Although there are a little over 6,000 firefighting professionals in Michigan, the need for new professionals is likely to grow in order to protect the state's forests and urban areas. Firefighters and other first responders such as EMTs and paramedics may be the most recognizable professionals, but they are not the only ones who serve to protect people and property against fire damage and loss in Michigan. Fire inspectors, for example, evaluate buildings and facilities to ensure they are in compliance with all ordinances and safety regulations, while fire investigators explore the cause of fires and related disasters. First-line supervisors manage firefighting teams and also coordinate activities for fire fighting, prevention and control. Each member is vital to combatting and preventing fire damage, and requires specialized skills and training to get the job done.
Salary for these fire science and safety professionals can very greatly, depending on education, certification and place of employment. To illustrate, below are examples of annual wages for three fire service occupations at the entry, median and advanced levels:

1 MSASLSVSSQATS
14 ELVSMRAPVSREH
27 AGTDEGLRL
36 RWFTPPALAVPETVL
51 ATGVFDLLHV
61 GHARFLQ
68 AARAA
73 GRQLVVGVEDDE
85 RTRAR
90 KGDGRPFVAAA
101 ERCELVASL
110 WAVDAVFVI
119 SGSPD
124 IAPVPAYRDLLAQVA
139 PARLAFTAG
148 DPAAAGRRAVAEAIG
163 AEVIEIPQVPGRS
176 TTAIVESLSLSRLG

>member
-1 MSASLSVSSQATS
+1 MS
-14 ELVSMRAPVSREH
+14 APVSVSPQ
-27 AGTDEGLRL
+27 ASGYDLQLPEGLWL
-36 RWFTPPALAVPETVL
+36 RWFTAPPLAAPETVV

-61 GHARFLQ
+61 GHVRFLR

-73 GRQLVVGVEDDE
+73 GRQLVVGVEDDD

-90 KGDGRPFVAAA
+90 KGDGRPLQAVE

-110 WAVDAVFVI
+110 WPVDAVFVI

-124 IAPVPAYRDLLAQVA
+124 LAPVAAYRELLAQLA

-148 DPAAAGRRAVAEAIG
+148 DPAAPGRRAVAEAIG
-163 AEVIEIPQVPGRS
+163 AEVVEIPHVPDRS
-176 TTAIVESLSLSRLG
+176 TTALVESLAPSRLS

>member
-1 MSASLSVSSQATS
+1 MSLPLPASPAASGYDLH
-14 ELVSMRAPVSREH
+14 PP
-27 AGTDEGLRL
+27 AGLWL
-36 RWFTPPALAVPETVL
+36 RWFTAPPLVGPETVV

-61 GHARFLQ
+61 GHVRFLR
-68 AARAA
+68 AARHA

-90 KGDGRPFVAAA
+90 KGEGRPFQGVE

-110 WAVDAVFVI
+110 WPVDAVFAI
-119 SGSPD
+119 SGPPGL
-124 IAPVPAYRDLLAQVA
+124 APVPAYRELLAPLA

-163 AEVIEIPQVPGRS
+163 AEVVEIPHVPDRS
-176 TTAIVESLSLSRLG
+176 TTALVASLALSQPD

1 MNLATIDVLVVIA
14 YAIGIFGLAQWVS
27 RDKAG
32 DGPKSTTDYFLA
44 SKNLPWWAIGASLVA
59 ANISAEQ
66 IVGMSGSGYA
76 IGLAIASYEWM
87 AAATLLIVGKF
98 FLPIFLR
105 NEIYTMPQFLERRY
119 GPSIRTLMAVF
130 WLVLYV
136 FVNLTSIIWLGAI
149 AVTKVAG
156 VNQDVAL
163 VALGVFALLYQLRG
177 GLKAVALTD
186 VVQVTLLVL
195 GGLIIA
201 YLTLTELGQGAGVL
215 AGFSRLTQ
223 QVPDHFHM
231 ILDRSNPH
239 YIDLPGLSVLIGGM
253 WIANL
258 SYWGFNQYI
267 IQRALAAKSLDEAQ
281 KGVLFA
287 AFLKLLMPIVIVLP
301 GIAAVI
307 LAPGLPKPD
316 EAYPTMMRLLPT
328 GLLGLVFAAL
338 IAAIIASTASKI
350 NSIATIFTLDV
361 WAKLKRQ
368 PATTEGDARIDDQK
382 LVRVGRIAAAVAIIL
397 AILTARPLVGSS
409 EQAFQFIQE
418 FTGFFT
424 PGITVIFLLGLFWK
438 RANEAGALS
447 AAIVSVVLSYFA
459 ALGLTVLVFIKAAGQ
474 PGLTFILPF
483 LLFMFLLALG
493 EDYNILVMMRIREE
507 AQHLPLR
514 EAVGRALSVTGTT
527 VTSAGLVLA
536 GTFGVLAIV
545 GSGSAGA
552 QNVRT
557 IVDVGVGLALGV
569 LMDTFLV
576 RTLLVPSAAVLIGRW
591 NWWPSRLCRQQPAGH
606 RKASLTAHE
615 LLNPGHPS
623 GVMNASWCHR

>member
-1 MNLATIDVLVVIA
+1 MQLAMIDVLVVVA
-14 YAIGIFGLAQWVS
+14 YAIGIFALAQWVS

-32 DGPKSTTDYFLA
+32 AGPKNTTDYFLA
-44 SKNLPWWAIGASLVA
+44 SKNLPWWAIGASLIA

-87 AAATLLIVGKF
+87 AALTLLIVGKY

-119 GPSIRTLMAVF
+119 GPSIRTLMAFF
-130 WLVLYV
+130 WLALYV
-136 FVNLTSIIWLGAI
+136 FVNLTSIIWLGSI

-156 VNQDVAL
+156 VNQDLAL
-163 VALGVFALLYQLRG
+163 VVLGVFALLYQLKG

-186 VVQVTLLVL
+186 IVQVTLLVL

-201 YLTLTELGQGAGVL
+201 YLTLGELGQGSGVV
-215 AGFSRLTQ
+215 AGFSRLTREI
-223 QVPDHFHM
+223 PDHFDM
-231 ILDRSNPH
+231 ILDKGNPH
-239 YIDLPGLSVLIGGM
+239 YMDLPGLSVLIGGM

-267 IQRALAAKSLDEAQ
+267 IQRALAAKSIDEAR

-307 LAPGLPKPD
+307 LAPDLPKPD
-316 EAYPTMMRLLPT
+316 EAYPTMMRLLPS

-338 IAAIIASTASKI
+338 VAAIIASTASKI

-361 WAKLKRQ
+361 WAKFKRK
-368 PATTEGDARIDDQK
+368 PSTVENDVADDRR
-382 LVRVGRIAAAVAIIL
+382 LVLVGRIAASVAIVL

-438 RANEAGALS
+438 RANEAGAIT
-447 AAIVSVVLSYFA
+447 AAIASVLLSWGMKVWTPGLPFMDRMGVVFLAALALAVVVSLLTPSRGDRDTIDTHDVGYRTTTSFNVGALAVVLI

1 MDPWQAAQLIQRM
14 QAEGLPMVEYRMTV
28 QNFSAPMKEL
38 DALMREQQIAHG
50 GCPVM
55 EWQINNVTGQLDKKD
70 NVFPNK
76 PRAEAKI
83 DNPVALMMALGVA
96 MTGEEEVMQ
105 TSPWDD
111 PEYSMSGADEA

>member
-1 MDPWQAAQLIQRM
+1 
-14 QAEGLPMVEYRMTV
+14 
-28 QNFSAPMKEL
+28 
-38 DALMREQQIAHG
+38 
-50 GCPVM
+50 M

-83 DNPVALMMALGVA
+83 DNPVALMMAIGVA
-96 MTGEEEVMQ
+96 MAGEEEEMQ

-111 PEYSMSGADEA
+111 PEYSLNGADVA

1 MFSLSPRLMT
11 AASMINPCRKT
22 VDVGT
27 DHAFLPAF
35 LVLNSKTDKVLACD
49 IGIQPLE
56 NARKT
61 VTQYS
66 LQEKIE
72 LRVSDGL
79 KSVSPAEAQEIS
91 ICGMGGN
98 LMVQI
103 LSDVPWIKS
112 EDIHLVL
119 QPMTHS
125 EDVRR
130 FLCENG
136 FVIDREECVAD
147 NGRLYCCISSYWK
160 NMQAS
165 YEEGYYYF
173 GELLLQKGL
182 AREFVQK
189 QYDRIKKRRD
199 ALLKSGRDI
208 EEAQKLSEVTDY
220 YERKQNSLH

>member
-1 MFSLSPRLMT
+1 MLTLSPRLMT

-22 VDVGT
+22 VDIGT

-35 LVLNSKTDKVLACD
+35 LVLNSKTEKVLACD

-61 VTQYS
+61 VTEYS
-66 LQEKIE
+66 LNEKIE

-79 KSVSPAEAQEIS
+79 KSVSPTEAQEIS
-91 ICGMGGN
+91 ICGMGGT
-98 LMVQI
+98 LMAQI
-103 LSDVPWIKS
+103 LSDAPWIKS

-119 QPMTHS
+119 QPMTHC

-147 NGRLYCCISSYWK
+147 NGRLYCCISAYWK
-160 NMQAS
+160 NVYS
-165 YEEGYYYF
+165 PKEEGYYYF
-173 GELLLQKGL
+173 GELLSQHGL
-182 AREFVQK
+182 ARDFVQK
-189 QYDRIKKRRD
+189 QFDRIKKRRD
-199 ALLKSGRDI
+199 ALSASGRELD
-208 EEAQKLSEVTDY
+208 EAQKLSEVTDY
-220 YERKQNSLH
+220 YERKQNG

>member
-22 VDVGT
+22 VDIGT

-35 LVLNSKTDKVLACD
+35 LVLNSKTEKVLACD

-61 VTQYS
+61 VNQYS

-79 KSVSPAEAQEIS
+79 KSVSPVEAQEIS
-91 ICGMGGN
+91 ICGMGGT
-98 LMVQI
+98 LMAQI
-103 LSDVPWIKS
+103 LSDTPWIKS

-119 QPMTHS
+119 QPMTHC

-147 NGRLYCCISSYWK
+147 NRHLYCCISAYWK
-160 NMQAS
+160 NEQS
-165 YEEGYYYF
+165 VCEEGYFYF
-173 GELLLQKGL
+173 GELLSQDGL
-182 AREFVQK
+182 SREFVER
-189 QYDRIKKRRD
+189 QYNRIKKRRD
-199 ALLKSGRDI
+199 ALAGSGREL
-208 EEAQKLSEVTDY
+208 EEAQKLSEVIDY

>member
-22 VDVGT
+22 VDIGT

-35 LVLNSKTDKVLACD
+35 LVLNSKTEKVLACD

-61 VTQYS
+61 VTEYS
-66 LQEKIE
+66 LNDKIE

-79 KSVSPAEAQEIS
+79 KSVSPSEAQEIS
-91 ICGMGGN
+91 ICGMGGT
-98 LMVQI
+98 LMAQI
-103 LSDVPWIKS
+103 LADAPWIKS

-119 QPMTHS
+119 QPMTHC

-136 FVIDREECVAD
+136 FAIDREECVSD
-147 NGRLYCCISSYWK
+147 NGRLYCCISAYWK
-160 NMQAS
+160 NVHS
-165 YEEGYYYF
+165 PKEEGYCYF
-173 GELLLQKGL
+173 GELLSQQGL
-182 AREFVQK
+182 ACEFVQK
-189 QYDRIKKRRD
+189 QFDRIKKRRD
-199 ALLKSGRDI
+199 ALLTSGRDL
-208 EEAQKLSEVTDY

|Michigan Fire Service Careers
|Fire Inspectors and Investigators||$40,580||$57,990||$81,230|
|Fire Service Supervisors||$19,090||$35,250||$67,680|
The Department of Labor’s BLS website suggests that postsecondary education and certification can boost career options for firefighters. In Michigan, there are 19 accredited schools that offer fire science training, and these range from public universities like Lake Superior State University to community colleges like Lansing Community College. As a minimum requirement, firefighters need dual Michigan Fire Fighter I/Fire Fighter II certification, but some local departments may also require psychological evaluations, drug screenings and physical checkups.